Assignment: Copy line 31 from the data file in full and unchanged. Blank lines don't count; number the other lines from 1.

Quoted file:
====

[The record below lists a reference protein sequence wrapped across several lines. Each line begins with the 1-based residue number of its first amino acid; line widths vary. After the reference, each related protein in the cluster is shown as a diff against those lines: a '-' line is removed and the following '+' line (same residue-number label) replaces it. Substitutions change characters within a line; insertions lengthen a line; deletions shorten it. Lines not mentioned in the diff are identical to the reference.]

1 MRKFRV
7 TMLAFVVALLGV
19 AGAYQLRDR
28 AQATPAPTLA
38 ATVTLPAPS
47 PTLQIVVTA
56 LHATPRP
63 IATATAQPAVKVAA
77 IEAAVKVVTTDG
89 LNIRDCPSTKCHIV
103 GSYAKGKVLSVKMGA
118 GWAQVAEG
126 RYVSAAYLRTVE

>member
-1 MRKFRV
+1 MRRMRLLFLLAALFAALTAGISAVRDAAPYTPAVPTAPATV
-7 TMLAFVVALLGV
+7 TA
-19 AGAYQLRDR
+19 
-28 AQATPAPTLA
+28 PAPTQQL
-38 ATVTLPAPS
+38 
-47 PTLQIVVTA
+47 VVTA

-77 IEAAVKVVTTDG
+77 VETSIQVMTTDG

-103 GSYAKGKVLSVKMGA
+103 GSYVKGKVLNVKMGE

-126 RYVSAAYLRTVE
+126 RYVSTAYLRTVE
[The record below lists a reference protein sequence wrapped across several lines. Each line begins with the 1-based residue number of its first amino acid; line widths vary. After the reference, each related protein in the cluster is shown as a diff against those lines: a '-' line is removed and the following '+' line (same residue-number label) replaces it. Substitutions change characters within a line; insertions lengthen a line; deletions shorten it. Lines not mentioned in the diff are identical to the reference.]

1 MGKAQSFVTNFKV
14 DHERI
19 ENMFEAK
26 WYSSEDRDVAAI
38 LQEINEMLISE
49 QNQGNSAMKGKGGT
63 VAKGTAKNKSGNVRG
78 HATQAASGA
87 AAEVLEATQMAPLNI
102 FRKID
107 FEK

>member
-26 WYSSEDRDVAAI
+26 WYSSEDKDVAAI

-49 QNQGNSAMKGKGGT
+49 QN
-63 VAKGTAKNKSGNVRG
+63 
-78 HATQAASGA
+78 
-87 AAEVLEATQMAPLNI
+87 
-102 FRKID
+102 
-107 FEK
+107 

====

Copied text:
+103 GSYVKGKVLNVKMGE